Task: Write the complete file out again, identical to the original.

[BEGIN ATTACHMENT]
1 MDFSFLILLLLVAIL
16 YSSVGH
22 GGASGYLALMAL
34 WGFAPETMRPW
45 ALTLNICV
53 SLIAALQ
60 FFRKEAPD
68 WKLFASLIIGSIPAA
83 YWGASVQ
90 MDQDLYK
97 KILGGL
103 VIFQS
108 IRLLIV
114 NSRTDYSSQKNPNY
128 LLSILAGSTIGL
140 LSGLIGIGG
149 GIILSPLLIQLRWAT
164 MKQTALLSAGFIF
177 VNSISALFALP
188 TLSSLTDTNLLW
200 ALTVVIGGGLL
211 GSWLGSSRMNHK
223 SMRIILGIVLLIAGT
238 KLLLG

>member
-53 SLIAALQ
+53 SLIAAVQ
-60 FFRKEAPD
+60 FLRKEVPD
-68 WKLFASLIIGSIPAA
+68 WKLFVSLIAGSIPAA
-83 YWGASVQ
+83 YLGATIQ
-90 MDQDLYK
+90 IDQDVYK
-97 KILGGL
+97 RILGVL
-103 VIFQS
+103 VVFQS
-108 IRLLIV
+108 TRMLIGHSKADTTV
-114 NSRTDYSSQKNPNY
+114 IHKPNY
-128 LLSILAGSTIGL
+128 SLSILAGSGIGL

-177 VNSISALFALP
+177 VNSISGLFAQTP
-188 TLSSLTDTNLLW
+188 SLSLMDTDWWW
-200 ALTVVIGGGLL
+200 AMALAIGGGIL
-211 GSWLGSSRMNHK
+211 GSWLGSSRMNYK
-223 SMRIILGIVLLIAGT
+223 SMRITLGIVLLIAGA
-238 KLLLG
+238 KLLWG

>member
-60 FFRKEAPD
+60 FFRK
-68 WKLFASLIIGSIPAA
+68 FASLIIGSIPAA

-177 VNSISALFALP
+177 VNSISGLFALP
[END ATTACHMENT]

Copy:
1 MDFSFLILLLLVAIL
16 YSSVGH
22 GGASGYLALMAL
34 WGFAPETMRPW
45 ALTLNICV
53 SLIAALQ
60 FFRKEAPD
68 WKLFASLIIGSIPAA
83 YWGASVQ
90 MDQDLYK
97 KILGGL
103 VIFQS
108 IRLLIV
114 NSRTDYSSQKNPNY
128 LLSILAGSTIGL
140 LSGLIGIGG
149 GIILSPLLIQLRWAT
164 MKQTALLSAGFIF
177 VNSISALFALP
188 TLSSLTDTNLLW
200 ALTVVIGGGLL
211 GSWLGSSRMNHK
223 SMRIILGIVLLIAGT
238 KLLLG

>member
-53 SLIAALQ
+53 SLIAAVQ
-60 FFRKEAPD
+60 FLRKEVPD
-68 WKLFASLIIGSIPAA
+68 WKLFVSLIAGSIPAA
-83 YWGASVQ
+83 YLGATIQ
-90 MDQDLYK
+90 IDQDVYK
-97 KILGGL
+97 RILGVL
-103 VIFQS
+103 VVFQS
-108 IRLLIV
+108 TRMLIGHSKADTTV
-114 NSRTDYSSQKNPNY
+114 IHKPNY
-128 LLSILAGSTIGL
+128 SLSILAGSGIGL

-177 VNSISALFALP
+177 VNSISGLFAQTP
-188 TLSSLTDTNLLW
+188 SLSLMDTDWWW
-200 ALTVVIGGGLL
+200 AMALAIGGGIL
-211 GSWLGSSRMNHK
+211 GSWLGSSRMNYK
-223 SMRIILGIVLLIAGT
+223 SMRITLGIVLLIAGA
-238 KLLLG
+238 KLLWG

>member
-60 FFRKEAPD
+60 FFRK
-68 WKLFASLIIGSIPAA
+68 FASLIIGSIPAA

-177 VNSISALFALP
+177 VNSISGLFALP